The presence of a T2 security chip in Intel Macs gets in the way of trying to use external drives to boot from. In the case of the Apple M1 Macs, the T2 security chip is no longer present. Since the need for a separate chip is no longer required, Apple has moved the secure enclave inside the M1. However, the process to use an external disk to boot from in case of emergencies still requires a few careful steps to be followed.
The reason that one may want to use an external disk like a USB or hard disk to boot from is due to unforeseen catastrophic internal disk failures. When your internal disk has problems and you are not able to securely boot your macOS Big Sur from it, you may need to rely on an external backup to continue your work without disruptions.
While there have been a lot of tutorials and videos on how to use an external disk to boot for T2 Macs, there are not many guides to do the same for M1 Macs. The process is different from that of Intel Macs and requires users to follow a few steps to use external startup disks.
Allow Mac to use an External Startup Disk
By default, Mac doesn’t allow you to boot from an external drive, due to security considerations. To convince the system to allow using an external disk, you will need to enter the macOS Utilities and make the changes. Ensure that you have with you an external disk that connects preferably over Thunderbolt / USB C before following the steps required.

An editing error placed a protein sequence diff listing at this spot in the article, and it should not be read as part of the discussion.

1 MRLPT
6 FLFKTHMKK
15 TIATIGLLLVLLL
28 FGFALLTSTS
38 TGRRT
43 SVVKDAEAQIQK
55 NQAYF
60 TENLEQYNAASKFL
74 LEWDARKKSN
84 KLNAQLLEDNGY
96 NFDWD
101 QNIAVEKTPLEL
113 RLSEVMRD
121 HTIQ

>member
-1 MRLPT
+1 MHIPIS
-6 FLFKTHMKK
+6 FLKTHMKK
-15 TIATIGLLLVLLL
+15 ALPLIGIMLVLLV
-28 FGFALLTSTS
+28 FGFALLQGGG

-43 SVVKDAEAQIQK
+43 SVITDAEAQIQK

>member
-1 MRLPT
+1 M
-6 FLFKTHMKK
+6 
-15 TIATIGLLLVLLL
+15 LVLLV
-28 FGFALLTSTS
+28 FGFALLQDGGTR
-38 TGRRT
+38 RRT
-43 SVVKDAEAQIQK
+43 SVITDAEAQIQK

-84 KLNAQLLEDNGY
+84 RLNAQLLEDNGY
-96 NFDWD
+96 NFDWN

1. Shut down your Mac by clicking on the Apple logo on the top-left corner and selecting “Shut Down” from the drop-down menu that appears.
2. Press and hold the Power button to boot the recovery mode for M1 Mac (Holding Command + R for T2 Mac). Continue holding the power button until you see “Loading startup options” appear on the screen .
3. Choose “Options” and click on continue. Choose the admin user and enter the admin password. You will now have the macOS Utilities screen before you. From the options available on the top menu, click on “Utilities”. In the dropdown that appears, choose “Startup Security Utility”.
In the Startup Security Utility screen, you will see the option for external boot disabled. Click on the button next to “Allow booting from external media” to enable booting from an external disk. Exit from the Startup Security Utility screen and restart the Mac device
If you only want to boot from an external drive for a clean macOS Big Sur installation or for a system software update, you should disable the external boot option after completing your task.
Remember, the external boot is disabled for security purposes. If you do not plan on changing your default boot option to external booting for every single startup, you should disable it.
The security feature for disallowing boot from external media prevents access to your data by unwanted users. To add more security to your T2 Mac, you should consider encrypting your hard disk. Use FileVault disk encryption program to encrypt your hard disk and amplify your security.
Also, you can prevent unwanted access to your system startup options by adding a firmware password. The Startup Security Utility allows you to set a firmware password which reduces the chances of an attacker accessing your Mac to change the boot option for booting from an external media.
It is a good practice to disallow booting from external media and only allow it when you really need it. This way you can make sure your Mac device is secure and safe from attacks by unwanted users.